[intro Excuse Me Mister playing]
CL: You have been doing this for... for all of my life really. [laughs] How differently do you see the music business now, compared to when you started?
JM: It's entirely different, I mean, in those days you could have an album for 112 quid, you know what I mean, as long as you were quick about it. You could actually make an album for very very little money, as long as you had the deal. I got through the folk clubs, which is a much easier and sweeter way of learning it, you know what I'm saying. They have all got their little charts, and if you weren't any good, than nobody clapped. [chuckles] It was like the clapometer, you know, if they were satisfied.
They were very eclectic, you could go to guys that couldn't play at all; nobody cared just what they played... And you got guys who knocked [bands] out, nobody worried about them. So it was great for people who were talented, and very easy for people who weren't talented. It was very nice, it was very open and sweet. Just a gentle scene [to be in].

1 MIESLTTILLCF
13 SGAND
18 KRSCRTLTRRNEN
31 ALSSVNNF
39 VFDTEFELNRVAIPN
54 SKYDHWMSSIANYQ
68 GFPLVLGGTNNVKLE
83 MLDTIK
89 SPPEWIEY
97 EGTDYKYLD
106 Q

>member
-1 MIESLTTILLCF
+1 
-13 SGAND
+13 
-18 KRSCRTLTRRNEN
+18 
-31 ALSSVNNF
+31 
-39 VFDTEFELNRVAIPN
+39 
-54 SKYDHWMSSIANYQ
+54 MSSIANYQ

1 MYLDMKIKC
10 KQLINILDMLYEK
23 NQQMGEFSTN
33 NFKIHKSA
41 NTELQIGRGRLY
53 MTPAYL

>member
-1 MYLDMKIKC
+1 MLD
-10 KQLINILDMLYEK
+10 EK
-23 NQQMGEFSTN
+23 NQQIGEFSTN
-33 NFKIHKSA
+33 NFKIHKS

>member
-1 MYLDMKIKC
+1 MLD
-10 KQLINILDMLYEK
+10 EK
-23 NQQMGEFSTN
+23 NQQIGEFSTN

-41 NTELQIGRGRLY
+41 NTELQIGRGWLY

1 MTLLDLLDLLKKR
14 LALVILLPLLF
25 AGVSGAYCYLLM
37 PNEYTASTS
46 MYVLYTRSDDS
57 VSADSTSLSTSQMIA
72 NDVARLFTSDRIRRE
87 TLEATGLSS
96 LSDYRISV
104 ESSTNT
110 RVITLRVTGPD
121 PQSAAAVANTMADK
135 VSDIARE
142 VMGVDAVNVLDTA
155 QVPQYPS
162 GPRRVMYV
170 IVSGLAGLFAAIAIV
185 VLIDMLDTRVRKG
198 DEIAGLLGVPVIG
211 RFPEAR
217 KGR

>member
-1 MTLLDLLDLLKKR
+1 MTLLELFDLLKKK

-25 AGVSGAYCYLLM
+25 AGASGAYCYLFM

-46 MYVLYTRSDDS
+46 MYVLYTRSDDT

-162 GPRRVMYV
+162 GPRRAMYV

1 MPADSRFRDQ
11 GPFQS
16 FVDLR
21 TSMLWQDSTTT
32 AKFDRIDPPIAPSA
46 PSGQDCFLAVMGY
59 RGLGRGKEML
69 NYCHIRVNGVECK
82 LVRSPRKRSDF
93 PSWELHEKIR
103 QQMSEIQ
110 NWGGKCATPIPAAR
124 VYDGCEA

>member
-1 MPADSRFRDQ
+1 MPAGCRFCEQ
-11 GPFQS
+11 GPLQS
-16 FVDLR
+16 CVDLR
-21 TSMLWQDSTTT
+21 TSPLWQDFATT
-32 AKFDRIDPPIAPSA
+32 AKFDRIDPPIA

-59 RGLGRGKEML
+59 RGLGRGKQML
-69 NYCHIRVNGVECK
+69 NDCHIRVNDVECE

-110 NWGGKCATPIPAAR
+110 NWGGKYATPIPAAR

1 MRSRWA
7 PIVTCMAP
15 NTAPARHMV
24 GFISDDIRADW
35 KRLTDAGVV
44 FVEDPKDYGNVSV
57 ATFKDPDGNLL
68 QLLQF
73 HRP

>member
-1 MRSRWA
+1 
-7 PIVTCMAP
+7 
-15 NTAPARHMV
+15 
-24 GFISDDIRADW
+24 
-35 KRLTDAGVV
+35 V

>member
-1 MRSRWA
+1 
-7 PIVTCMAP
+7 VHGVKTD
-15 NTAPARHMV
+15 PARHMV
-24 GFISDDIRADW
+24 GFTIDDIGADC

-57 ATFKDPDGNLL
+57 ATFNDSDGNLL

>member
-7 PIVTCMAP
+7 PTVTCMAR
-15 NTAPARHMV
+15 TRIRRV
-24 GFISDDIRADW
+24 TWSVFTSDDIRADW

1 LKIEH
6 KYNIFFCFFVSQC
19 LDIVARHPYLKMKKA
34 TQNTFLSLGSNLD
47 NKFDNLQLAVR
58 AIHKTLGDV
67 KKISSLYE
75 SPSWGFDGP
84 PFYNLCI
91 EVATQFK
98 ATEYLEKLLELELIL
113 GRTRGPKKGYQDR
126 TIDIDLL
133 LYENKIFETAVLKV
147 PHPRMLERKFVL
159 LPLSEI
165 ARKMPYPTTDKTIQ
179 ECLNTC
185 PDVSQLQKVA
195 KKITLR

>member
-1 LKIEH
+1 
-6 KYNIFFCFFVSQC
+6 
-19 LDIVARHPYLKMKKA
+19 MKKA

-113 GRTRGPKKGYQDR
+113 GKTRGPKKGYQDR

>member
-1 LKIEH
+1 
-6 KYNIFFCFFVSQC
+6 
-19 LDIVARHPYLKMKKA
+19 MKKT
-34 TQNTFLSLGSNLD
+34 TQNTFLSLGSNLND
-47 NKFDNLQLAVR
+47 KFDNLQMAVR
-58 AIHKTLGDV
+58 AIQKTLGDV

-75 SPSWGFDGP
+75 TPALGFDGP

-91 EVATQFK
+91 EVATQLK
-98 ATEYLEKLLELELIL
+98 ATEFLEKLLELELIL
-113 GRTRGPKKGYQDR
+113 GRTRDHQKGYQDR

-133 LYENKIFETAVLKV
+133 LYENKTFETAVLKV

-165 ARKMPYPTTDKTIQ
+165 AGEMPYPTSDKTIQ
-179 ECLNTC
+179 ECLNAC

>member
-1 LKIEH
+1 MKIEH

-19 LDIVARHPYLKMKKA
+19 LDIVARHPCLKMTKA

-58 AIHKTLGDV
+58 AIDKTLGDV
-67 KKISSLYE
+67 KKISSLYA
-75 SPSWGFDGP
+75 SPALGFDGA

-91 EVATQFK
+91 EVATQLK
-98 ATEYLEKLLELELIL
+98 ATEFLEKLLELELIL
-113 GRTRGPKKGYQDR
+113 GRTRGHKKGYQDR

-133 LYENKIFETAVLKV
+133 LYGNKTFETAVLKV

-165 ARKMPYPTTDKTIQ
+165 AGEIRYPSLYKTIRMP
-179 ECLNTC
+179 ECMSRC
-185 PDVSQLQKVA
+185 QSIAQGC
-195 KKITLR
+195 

[intro Glory Box]
CL: So tell me the very cool story about The church with one bell. And the unusual record deal you had for it.
JM: Well I just hadn't enough money to buy it. And there was going to be some peculiar people moving in. And I always liked the church, you know what I mean. And I really did not want to be concerned about more English people than was absolutely necessary. [chuckles] And I asked the Scottish [chuckles] at the record company -well they're not Scottish, they're English based but most of the staff are Scottish- and I said, listen, why they should put me into this church.
They said; What?!
I said, Yes, and I need some money...
They said, OK, well let's get back to you. They said: What we want you to do is an album of covers. We send you all of these songs to listen to, and you do the ones you like best. And that's what they did to me. And they gave me the church for that. So they straightened me out, very cool.
CL: A good deal...
JM: Yeah, it's nice. [I just like it].
[Sunshine's Better playing]
CL: And more John Martyn in the future?
JM: Ah, loads of it. [A bunch I'm making.]
CL: Settle this for me: 1948 or 1949?
JM: 1948 I fear...
CL: Happy 50th birthday.
JM: Thank you very much.